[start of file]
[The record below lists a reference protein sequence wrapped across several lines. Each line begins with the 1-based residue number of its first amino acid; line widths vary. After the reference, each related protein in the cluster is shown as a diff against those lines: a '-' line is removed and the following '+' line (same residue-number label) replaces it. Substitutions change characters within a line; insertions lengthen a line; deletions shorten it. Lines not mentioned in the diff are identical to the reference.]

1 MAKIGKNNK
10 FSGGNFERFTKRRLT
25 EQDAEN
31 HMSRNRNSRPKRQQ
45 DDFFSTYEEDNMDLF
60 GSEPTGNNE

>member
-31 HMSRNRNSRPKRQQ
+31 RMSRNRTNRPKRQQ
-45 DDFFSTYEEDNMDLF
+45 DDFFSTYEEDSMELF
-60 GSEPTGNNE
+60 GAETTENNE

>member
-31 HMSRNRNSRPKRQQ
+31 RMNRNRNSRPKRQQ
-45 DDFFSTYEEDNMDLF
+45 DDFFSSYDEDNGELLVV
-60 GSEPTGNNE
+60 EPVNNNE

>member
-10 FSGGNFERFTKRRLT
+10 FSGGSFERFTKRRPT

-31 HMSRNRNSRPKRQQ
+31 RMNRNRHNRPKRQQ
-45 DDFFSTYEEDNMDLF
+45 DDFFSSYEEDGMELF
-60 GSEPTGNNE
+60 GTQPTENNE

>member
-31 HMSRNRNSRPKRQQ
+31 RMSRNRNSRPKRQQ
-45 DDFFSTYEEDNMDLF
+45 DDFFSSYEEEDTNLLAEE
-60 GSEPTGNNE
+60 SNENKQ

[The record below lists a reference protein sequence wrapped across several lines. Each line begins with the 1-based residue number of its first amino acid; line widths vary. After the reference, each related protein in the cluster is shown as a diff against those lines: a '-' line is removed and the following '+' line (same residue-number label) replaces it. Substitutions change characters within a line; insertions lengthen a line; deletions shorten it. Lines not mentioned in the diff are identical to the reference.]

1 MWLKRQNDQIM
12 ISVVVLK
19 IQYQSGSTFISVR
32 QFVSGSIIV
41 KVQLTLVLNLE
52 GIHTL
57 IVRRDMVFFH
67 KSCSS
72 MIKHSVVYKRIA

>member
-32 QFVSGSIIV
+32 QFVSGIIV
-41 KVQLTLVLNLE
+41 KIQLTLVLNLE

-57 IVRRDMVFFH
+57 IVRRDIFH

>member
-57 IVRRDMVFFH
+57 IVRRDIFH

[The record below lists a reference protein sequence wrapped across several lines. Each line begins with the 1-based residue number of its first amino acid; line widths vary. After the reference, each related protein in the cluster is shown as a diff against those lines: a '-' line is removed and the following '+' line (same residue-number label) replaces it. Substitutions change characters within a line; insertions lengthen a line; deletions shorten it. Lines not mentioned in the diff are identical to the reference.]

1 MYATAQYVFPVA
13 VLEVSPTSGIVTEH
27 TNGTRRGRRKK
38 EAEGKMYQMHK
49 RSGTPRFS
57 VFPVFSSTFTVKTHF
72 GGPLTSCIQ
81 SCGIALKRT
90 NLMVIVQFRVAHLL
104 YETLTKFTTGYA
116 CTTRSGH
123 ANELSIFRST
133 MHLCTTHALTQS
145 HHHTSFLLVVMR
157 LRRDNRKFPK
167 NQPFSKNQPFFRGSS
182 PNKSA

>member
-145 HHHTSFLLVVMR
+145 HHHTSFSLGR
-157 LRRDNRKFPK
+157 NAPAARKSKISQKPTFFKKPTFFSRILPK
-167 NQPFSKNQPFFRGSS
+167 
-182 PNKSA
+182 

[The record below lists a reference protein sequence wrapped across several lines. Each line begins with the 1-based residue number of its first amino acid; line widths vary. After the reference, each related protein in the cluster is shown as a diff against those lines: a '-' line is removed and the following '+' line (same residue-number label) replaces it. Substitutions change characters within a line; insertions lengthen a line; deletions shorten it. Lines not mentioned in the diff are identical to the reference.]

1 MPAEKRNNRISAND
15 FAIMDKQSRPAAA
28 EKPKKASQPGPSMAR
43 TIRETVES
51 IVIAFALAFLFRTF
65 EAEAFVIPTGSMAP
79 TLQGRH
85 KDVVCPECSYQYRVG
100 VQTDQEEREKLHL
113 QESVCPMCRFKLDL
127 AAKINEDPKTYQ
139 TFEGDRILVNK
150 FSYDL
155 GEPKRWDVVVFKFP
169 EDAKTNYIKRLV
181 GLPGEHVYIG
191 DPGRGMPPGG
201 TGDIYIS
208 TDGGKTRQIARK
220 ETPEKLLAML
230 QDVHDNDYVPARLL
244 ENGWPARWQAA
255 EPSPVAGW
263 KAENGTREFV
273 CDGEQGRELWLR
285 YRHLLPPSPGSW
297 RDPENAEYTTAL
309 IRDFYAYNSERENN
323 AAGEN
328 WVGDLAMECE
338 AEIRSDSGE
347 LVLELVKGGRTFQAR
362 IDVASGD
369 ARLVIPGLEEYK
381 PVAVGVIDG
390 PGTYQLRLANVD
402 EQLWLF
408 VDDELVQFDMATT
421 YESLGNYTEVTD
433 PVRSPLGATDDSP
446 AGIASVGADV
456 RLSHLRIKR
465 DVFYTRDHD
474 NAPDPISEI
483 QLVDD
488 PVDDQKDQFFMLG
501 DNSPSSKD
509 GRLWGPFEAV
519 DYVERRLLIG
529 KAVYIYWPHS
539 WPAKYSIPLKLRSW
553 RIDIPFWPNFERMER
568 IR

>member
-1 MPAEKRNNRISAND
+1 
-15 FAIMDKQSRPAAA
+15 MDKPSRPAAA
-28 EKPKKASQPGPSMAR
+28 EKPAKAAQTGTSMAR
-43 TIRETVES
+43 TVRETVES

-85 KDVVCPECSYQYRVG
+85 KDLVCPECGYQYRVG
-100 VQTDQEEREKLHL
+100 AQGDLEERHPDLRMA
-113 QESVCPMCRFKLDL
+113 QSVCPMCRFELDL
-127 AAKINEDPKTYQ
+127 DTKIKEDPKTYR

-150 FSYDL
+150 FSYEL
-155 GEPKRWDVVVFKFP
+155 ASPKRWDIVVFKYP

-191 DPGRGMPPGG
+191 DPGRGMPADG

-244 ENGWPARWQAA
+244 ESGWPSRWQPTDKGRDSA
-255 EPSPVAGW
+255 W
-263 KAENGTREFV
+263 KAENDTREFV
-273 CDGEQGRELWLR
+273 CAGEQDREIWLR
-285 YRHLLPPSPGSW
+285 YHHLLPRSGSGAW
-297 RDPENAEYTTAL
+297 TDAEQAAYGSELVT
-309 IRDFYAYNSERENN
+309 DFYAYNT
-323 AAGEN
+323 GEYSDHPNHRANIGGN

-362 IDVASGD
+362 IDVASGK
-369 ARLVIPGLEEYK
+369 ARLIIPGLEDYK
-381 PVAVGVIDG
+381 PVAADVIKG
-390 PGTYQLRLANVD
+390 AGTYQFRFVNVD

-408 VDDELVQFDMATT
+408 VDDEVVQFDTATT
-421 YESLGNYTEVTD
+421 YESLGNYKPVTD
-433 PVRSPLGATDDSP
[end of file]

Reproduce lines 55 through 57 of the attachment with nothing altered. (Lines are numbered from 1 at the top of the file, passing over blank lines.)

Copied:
>member
-57 IVRRDMVFFH
+57 IVRRDIFH